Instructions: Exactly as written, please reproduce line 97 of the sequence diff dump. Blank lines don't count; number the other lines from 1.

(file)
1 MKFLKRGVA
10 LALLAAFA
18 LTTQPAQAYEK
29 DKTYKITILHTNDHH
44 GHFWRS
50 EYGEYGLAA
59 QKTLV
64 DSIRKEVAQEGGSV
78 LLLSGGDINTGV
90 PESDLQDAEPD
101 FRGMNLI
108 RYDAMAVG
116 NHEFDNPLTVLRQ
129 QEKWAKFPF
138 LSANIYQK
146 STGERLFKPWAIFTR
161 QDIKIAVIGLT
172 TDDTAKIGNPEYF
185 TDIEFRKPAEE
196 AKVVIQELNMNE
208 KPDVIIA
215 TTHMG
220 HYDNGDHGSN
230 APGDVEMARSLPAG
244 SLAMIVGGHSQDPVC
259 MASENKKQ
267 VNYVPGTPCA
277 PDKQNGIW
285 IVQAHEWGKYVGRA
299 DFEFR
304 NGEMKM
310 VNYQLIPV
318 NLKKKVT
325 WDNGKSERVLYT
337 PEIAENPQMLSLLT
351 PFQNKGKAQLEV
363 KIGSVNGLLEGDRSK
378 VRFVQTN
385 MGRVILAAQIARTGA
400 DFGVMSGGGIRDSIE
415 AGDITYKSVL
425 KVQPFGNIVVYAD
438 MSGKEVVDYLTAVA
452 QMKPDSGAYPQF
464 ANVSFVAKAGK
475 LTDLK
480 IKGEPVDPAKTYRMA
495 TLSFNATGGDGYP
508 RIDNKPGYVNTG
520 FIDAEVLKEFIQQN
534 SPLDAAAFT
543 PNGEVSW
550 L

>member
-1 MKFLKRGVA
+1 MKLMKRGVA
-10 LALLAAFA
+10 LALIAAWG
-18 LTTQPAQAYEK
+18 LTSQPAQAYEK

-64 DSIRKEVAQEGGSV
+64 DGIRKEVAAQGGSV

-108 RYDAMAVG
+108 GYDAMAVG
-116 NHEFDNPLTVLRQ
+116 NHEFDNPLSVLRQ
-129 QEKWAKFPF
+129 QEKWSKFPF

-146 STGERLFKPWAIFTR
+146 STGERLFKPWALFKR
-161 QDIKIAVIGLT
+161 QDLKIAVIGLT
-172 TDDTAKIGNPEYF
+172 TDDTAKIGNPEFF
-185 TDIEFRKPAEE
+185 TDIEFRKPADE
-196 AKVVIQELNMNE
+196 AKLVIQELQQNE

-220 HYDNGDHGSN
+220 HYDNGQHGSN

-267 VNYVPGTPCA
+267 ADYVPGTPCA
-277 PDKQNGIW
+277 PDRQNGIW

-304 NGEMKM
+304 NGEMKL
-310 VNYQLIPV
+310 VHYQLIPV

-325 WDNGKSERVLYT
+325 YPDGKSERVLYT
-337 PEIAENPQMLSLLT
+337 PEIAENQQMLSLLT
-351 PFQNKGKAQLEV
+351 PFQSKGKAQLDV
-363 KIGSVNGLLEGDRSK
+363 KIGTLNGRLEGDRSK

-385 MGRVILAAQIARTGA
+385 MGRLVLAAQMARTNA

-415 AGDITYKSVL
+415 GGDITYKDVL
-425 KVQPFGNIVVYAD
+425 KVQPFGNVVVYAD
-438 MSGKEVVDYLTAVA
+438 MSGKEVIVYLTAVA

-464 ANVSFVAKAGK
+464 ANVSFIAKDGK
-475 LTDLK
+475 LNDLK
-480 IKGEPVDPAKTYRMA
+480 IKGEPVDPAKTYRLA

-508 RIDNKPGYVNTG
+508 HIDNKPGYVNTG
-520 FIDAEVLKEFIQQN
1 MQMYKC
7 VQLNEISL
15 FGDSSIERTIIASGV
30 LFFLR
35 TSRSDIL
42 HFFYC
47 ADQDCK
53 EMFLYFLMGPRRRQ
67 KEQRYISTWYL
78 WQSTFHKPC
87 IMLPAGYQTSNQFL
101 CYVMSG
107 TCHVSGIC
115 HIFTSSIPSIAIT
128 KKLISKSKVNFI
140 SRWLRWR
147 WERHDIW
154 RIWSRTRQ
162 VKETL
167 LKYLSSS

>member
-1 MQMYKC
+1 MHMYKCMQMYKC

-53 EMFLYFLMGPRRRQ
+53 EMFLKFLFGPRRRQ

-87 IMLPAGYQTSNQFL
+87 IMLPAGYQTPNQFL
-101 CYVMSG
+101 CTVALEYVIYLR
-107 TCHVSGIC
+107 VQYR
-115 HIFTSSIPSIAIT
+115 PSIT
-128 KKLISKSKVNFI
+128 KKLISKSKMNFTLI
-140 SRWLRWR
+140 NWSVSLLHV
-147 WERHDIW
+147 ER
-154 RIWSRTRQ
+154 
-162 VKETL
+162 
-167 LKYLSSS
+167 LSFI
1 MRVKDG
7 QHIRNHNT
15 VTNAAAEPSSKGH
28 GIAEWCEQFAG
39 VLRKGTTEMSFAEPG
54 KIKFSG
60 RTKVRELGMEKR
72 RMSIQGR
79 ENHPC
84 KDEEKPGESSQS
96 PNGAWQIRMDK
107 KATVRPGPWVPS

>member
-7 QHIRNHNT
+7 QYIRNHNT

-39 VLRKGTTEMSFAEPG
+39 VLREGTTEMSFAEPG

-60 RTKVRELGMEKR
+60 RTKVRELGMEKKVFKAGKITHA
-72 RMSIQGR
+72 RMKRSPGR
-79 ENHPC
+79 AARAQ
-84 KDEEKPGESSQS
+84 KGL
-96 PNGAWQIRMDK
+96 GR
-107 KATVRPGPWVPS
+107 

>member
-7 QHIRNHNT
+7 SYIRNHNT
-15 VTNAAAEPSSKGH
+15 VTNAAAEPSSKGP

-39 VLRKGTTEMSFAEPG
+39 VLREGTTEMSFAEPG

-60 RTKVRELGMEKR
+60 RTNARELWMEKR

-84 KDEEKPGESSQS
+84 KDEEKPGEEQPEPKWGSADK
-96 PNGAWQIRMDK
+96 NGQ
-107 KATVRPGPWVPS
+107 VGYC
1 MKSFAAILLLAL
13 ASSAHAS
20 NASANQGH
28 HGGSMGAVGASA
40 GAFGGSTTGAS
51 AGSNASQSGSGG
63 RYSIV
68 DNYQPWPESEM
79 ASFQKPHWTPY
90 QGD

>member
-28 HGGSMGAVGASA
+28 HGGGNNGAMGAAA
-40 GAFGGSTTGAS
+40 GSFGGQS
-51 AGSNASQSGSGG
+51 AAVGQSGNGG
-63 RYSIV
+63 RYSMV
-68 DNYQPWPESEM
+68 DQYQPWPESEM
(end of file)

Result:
-385 MGRVILAAQIARTGA